The liver can process around one small drink per hour. Beyond that threshold, the liver becomes strained. In as short as seven weeks, intermittent binge drinking can cause early-stage liver disease and produce fatty liver tissue.5 Liver damage is often thought of as a result of continued overuse, which is a misconception. Overworking the liver in any capacity, whether short-term or long-term, can cause lifelong damage.
Treating Short-Term Liver Damage Due to Alcohol
Treatment is fairly straightforward for short-term liver damage caused by alcohol. Stay away from all alcoholic beverages completely until the damage is reversed. While most alcohol leaves your system within 48 hours, it can take weeks for alcohol to completely leave your body.6
During that time, eating foods beneficial for your liver—including grapefruit, blueberries, and fatty fish—can assist the healing process.7
Long-Term Alcohol-Related Liver Damage
Alcohol abuse for extended periods can cause permanent liver damage. The symptoms change from person to person, but abdominal pain, jaundice, and fatigue are the most common. Any more than two drinks a day, regardless of the type of beverage, can put you at risk for liver damage.
It can be expensive to determine whether your liver has been damaged permanently. Some diagnostic procedures used to diagnose liver problems include biochemical tests, ultrasounds, and fibroscans. Blood tests can also be helpful in diagnosing complications.8
Consuming healthy supplements can help—turmeric extract, for example, can protect the liver against future injury—but if cirrhosis has already occurred, liver function is forever changed. Like with short-term liver damage, avoiding alcohol may be necessary if your liver is damaged as the result of continued alcohol use.9
Treating Long-Term Liver Damage Due to Alcohol
For some, it may be best to stop drinking alcohol altogether. A healthy liver can easily process a drink each day, but if your liver is already damaged, even a single small drink can cause intense pain.
Once the healing process begins, it can take several months. While weight management and dieting can help the process, the removal of alcohol is the most important step in recovering if that’s the primary cause of liver health complications.10
Healing from Viral Hepatitis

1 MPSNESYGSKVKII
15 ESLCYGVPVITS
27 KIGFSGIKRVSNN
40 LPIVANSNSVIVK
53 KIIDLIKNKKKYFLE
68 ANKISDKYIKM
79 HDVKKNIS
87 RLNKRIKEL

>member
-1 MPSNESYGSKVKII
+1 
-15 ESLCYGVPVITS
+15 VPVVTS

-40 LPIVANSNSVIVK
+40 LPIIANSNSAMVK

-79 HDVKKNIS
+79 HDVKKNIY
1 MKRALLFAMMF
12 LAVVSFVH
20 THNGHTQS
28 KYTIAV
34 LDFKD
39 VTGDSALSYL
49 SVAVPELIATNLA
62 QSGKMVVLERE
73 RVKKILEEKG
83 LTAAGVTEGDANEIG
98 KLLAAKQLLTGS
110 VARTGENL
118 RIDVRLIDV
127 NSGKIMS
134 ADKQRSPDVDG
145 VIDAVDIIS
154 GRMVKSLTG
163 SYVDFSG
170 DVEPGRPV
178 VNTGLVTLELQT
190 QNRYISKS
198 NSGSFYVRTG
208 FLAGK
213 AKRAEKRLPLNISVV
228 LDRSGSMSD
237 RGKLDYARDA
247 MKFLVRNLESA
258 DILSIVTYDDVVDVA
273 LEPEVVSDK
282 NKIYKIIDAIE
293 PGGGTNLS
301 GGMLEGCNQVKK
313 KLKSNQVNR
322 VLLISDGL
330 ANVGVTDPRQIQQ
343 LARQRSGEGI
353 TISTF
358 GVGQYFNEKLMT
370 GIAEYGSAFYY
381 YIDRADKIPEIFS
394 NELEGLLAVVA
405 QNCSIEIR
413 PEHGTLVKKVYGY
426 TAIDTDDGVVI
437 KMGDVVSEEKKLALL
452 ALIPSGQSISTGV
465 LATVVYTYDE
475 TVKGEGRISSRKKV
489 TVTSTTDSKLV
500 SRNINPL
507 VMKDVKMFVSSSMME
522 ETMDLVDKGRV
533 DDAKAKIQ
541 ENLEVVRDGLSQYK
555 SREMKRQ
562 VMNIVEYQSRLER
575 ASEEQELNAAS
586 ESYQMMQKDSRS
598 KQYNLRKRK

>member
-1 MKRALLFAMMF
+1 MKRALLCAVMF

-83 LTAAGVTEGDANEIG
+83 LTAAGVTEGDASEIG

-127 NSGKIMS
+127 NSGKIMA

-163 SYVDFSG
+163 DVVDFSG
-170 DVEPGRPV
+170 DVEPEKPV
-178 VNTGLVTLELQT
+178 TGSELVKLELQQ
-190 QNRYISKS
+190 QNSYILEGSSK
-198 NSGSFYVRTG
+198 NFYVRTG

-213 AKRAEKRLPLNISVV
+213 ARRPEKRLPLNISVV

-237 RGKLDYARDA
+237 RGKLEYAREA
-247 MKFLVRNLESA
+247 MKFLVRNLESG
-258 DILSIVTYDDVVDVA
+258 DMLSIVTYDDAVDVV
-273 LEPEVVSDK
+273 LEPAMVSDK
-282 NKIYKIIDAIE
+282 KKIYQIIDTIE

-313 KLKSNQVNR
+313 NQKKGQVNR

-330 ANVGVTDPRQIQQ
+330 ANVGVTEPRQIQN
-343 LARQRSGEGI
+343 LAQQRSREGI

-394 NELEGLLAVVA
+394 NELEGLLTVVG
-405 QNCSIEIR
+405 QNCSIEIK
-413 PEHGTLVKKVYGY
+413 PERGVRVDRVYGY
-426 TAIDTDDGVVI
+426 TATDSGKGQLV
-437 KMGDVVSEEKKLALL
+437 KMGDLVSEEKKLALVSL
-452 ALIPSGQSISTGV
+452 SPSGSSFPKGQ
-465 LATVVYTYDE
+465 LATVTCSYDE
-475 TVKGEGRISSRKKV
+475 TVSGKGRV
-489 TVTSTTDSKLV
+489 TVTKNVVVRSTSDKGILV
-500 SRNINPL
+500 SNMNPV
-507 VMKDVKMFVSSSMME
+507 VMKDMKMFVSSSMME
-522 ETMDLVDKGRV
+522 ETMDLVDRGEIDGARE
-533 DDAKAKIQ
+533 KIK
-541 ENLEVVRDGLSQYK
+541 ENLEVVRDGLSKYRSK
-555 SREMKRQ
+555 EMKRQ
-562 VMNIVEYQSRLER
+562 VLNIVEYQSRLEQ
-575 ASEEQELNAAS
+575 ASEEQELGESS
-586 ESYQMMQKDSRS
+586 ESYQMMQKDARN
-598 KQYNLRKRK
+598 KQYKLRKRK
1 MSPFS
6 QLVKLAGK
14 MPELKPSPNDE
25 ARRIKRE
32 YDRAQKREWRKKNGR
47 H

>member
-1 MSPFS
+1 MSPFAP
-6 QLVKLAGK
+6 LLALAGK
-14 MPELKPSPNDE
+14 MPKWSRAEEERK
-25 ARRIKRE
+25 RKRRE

Hepatitis is the inflammation of liver tissue. There are three common strains of the hepatitis virus: hepatitis A, B, and C. Although there is no vaccine available for hepatitis C, those for both hepatitis A and B are widely produced.
In 2018, there were around 25,000 new infections in the United States. Despite a widely available vaccine, outbreaks still occur. Hepatitis A is spread through fecal matter, which comes into contact with objects, food, and drinks in microscopic amounts.11
Hepatitis A lasts between a few weeks to several months. Hepatitis A is the least dangerous type, and almost everyone who contracts it makes a full recovery.12
Recovering from Hepatitis A
Resting and eating smaller meals tend to be enough to help you recover from hepatitis A within two months. After six months, the liver is fully healed with no permanent damage. Luckily, you can only contract hepatitis A once, so you’ll be immune for life once you recover.
Depending on the severity of the infection, hepatitis B can last between two weeks and a lifetime in chronic cases. Most infants are vaccinated at birth, given the severe adverse effects of hepatitis B. Between 15% and 25% of chronically infected people develop further liver disease, including cirrhosis and liver cancer.
Hepatitis B is most often spread when bodily fluids from an infected person come in contact with an unvaccinated person. The most common transmission methods for hepatitis B are:
- Shared medical equipment
Recovering from Hepatitis B